Human-robot interaction booth with shape-from-silhouette-based real-time proximity sensor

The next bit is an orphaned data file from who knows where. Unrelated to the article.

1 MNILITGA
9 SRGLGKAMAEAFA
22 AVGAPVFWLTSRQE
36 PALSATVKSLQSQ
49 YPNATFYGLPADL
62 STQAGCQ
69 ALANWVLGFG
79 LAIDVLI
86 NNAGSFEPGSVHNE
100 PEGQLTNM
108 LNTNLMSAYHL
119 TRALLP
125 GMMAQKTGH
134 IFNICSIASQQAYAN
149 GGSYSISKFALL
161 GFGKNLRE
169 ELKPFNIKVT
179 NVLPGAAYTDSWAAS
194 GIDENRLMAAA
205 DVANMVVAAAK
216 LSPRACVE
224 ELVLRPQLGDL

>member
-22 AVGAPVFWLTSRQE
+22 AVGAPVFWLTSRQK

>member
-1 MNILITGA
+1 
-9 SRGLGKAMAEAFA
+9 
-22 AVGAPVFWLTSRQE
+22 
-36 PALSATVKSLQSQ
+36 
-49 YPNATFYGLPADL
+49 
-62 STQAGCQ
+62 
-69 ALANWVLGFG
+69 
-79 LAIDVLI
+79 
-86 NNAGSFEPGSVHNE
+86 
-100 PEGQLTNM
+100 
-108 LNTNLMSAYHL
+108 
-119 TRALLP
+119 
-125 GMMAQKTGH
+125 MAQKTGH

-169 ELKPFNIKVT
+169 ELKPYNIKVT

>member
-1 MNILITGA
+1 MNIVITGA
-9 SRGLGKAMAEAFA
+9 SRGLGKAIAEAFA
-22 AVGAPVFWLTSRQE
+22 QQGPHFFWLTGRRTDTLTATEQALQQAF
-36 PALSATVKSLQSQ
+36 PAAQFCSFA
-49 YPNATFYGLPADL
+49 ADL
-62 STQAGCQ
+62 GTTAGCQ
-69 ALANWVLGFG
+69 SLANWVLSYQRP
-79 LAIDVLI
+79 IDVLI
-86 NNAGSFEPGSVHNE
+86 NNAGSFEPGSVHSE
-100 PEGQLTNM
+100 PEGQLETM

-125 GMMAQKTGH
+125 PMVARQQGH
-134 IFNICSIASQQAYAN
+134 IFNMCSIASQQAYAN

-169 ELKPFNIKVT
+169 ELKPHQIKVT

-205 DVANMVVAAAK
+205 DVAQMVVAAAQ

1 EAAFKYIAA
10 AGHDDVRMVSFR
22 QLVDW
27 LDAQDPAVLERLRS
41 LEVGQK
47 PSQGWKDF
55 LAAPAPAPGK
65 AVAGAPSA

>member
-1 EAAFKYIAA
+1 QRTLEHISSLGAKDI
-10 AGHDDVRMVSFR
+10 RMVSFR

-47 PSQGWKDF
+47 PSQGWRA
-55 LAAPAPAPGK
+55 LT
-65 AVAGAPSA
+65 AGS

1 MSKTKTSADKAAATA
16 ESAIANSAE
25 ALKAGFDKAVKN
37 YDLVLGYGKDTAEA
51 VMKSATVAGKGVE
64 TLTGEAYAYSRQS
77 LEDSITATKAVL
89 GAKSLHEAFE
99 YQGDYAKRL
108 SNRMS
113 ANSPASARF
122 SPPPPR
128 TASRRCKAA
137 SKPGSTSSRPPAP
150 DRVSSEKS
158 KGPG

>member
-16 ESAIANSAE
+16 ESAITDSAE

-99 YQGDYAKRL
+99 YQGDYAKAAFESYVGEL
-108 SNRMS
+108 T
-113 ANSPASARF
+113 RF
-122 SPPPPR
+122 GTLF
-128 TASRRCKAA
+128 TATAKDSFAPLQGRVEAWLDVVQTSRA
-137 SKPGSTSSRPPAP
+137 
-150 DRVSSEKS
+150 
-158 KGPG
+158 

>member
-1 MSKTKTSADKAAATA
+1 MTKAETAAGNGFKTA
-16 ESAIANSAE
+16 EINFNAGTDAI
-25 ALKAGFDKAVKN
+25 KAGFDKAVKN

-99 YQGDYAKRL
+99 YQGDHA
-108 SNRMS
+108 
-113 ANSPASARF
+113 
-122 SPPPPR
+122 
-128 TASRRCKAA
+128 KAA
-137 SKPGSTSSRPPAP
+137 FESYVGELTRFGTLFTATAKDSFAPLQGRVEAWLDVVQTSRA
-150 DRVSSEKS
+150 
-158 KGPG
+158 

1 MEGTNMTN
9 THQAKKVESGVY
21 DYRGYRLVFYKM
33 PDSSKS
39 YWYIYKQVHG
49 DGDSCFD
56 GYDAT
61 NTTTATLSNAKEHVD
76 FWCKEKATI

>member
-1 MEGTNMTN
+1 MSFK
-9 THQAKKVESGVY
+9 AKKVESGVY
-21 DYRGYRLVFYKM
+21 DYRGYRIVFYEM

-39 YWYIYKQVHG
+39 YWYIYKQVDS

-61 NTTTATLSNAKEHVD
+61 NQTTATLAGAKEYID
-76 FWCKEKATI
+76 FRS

Industrial robots have been an essential part of production facilities for many years. They allow fast and precise positioning of even the largest loads with very high repeatability. However, there are still many processes which are superiorly or more economically executed by humans. If a component requires several work steps, some of which are better suited to a robot and some to a human worker, cooperation between humans and robots would be beneficial. Due to the enormous power and speed of industrial robots, this poses a considerable risk to the worker. Therefore, tasks to be performed by humans and robots are usually completely decoupled in terms of space or time. We suggest an approach, which allows a human worker to interact safely with a fast industrial robot. We achieve this by constantly monitoring the position of both robot and human and adjusting the robot’s velocity according to its proximity to the worker. We present an interaction booth, which can be entered by a robot arm from the back and a worker from the front such that they can both access the machinery within. A multicamera sensor, which is based on the shape-from-silhouette principle, constantly observes the booth to monitor its occupancy. We demonstrate that within 50 ms, our sensor can (1) detect a change in occupancy in the booth, (2) classify sub-volumes as “robot”, “human”, or “other object”, (3) calculate the distance between human and robot, and (4) output this information to the robot controller. The working speed of the robot is then adjusted according to its distance to the worker.